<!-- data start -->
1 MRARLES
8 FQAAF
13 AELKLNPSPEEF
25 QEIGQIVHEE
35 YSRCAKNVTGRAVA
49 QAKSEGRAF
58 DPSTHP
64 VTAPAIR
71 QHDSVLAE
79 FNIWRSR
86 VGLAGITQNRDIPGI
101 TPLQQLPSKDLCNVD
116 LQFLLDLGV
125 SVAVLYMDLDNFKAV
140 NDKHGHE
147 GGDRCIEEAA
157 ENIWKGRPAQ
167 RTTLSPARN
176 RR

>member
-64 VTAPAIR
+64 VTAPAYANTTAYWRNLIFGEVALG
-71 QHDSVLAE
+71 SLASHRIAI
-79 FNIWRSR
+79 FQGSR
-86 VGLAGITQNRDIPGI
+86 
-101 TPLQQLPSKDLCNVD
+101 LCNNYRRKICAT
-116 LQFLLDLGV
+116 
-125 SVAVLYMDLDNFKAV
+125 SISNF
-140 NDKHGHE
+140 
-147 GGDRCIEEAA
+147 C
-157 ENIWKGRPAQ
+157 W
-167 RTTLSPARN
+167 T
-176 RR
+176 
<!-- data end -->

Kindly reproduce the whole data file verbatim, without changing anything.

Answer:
1 MRARLES
8 FQAAF
13 AELKLNPSPEEF
25 QEIGQIVHEE
35 YSRCAKNVTGRAVA
49 QAKSEGRAF
58 DPSTHP
64 VTAPAIR
71 QHDSVLAE
79 FNIWRSR
86 VGLAGITQNRDIPGI
101 TPLQQLPSKDLCNVD
116 LQFLLDLGV
125 SVAVLYMDLDNFKAV
140 NDKHGHE
147 GGDRCIEEAA
157 ENIWKGRPAQ
167 RTTLSPARN
176 RR

>member
-64 VTAPAIR
+64 VTAPAYANTTAYWRNLIFGEVALG
-71 QHDSVLAE
+71 SLASHRIAI
-79 FNIWRSR
+79 FQGSR
-86 VGLAGITQNRDIPGI
+86 
-101 TPLQQLPSKDLCNVD
+101 LCNNYRRKICAT
-116 LQFLLDLGV
+116 
-125 SVAVLYMDLDNFKAV
+125 SISNF
-140 NDKHGHE
+140 
-147 GGDRCIEEAA
+147 C
-157 ENIWKGRPAQ
+157 W
-167 RTTLSPARN
+167 T
-176 RR
+176 